Doug Goins

Our passage of Scripture in this message deals with the public worship life of the church. Let's jump right into some of the practical application of the passage for a moment, without considering any historical context or theological explanation of the issues. First Corinthians 11:4-6: "Every man who has something on his head while praying or prophesying, disgraces his head. But every woman who has her head uncovered while praying or prophesying, disgraces her head; for she is one and the same with her whose head is shaved. For if a woman does not cover her head, let her also have her hair cut off; but if it is disgraceful for a woman to have her hair cut off or her head shaved, let her cover her head." If we take this at face value, the men in our congregation are doing okay, but the women might be in trouble-I don't see many head-coverings.

On the recent trip that our pastors took to Romania, ministering in churches there and in three conferences with Romanian pastors, I realized how culturally determined both our dress and our deportment together in worship services are. In any Romanian congregation you choose to worship with, whether Catholic, Romanian Orthodox, or Protestant, the men are dressed plainly in suits and ties, usually dark colors. The women have their arms covered and their legs covered with long skirts-no slacks. They too are dressed in plain dark colors. Every woman's head in a Romanian church is covered by a scarf, shawl, or hat. The men and the women sit on opposite sides of the aisle in the congregation. Women are completely silent in the worship services. The men do all of the leading, praying, and preaching. Obviously, our lifestyle of worship at PBC is very different. There is no discernible dress code, except perhaps the code of diversity. Our women are not silent. The last two Sunday mornings that we've enjoyed together in worship here, gifted women have led us in music, prayer, worship, and Scripture reading. And just before Christmas, Kathy Means, our pastor for Children's Ministry, taught the word of God from this pulpit on a Sunday morning.

In all three of the conferences that we did with Pentecostal pastors, Baptist pastors, and Brethren elders in Romania, these issues of dress and deportment, specifically head-coverings, came up, for several reasons. For one, we were dealing with a passage in 1 Timothy 2 that talks about women's submitting to headship in the body of Christ, and immediately these pastors would jump to 1 Corinthians 11 and ask about head-coverings in the church. We were also open with them about how our pastoral staff includes both men and women who are spiritually gifted as pastor-teachers. And then these issues came up because some of the women in the Romanian churches are getting sort of feisty and wearing cute, colored hats to church. So the pastors have to deal with these issues.

Now let's back up and get a running start on the passage by putting those three verses we read into historical context, and by understanding Paul's theological explanation of those verses.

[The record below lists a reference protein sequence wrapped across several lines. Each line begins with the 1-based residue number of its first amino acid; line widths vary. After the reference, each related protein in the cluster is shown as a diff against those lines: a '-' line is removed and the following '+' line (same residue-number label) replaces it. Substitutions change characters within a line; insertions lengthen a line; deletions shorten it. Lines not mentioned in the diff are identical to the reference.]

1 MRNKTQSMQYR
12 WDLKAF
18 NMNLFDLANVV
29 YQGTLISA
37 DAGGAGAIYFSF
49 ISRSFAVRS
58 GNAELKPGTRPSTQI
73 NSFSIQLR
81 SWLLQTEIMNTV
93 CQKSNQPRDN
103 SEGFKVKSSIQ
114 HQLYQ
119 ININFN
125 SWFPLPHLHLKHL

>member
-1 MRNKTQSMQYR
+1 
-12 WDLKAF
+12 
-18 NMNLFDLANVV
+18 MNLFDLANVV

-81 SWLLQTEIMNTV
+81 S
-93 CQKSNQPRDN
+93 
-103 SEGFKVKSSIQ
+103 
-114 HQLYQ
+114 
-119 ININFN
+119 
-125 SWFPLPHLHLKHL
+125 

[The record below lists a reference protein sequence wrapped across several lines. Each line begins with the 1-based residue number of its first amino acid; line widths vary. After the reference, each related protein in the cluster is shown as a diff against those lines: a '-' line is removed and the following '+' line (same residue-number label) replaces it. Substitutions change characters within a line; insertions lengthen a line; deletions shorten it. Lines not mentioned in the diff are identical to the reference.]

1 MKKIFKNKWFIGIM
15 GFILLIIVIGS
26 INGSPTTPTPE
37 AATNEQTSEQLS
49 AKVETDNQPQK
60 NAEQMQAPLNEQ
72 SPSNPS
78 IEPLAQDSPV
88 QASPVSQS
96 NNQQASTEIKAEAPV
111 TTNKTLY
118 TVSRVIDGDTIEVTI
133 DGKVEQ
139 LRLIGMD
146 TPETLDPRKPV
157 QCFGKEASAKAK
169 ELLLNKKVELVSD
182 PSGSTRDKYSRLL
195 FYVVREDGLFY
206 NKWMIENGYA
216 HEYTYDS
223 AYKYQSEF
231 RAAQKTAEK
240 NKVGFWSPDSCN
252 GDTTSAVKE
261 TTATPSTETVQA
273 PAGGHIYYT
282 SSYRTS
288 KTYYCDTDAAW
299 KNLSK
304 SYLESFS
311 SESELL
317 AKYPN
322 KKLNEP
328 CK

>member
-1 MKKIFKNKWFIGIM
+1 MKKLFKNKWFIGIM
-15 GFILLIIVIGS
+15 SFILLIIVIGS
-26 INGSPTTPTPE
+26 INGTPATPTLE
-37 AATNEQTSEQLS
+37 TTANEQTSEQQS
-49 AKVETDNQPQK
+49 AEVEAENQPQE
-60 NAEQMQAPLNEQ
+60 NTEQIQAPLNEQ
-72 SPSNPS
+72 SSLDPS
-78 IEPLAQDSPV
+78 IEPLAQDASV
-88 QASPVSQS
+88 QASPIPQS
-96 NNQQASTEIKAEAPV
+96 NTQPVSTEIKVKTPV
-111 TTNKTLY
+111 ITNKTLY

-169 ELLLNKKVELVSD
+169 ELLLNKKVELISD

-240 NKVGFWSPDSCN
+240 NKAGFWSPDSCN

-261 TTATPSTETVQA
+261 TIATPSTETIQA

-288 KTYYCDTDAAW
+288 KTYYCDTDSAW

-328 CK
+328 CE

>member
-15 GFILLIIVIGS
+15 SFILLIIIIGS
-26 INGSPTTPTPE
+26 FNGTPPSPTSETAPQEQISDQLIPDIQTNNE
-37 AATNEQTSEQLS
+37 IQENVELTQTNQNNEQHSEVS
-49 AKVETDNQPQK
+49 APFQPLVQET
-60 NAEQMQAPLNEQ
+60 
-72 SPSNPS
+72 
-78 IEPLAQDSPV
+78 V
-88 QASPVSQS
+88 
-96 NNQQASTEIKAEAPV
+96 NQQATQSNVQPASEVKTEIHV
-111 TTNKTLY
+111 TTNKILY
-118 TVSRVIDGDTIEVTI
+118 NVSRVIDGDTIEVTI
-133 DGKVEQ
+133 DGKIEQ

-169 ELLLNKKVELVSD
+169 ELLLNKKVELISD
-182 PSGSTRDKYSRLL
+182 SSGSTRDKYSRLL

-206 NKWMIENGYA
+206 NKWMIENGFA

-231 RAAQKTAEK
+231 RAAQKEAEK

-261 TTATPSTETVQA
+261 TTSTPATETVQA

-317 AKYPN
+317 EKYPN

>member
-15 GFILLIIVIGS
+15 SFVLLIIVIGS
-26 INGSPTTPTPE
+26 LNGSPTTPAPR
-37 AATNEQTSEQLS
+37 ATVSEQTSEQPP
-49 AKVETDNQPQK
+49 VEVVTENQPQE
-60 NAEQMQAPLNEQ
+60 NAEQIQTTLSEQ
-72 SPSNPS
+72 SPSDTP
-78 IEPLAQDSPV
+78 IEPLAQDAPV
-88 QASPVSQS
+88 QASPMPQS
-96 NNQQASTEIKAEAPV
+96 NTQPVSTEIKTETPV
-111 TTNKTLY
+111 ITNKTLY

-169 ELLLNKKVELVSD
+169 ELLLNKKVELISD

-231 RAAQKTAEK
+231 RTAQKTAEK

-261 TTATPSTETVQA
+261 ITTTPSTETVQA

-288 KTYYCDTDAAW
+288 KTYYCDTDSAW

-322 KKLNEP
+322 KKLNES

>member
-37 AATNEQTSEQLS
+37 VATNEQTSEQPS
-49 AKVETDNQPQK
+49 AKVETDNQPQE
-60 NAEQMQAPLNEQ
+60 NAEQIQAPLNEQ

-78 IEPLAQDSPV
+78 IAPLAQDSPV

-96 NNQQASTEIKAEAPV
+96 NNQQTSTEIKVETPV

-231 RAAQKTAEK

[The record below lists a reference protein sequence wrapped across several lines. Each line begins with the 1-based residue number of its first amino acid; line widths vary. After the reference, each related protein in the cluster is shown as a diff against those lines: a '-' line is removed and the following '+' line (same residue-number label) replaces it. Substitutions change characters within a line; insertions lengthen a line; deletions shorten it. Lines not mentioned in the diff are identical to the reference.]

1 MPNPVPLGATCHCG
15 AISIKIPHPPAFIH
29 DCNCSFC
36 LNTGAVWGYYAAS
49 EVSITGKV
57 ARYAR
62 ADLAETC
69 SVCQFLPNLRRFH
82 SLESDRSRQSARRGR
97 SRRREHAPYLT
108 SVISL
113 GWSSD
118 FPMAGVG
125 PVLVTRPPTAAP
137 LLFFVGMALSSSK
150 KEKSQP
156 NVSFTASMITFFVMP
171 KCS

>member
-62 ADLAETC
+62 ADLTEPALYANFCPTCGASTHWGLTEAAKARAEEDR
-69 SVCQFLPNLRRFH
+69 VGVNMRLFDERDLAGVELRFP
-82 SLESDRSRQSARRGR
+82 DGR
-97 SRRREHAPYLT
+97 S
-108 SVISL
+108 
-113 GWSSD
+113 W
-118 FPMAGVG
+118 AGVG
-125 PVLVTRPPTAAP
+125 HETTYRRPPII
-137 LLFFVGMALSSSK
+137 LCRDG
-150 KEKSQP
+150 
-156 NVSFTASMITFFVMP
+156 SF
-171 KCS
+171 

In the closing section of the passage we looked at in the last message (Discovery Paper 4527), in the first couple of verses of chapter 11 Paul addressed hard issues. He addressed motivation for how we live life, serve one another, and minister. We could also use these verses to examine our attitudes about why we come to church, how we dress, and how we view our participation in our public life of worship at PBC, both as leaders and as members of the congregation, as men and as women.


In 11:2 Paul is going to conclude this little opening section with a wonderful word of commendation and encouragement to his Corinthian brothers and sisters. Let's read 10:31-11:2:

Whether, then, you eat or drink or whatever you do, do all to the glory of God. Give no offense either to Jews or to Greeks or to the church of God; just as I also please all men in all things, not seeking my own profit, but the profit of the many, that they may be saved.

Be imitators of me, just as I also am of Christ.

Now I praise you because you remember me in everything and hold firmly to the traditions, just as I delivered them to you.

This is Paul's motivational context for the discussion that is going to follow. The concern is that men and women worship God together in a way that is glorifying to him. The phrase in both verses 4 and 5 that we read earlier, "praying or prophesying," speaks of the context of corporate worship.

Now, Corinth had incredible worship, vibrant with praise. It was probably the most exciting church Paul had a relationship with in all the empire. Every spiritual gift was in full expression, and there was much passion and energy, preaching, and teaching.

But we're going to see beginning here in chapter 11 and going all the way through chapter 14 that Paul was concerned about disorder. There were serious problems in the worship life of this congregation. There were wrong motives at work in some of the people, self-aggrandizement instead of concern for God's glory driving a lot of the participation.

In this message we're going to examine the confusion over women's participation in worship. In the next message we'll look at the problems surrounding the Lord's table. In the following two messages we'll look at chapter 12, where Paul addresses the confusion about spiritual gifting and the nature of the body at work.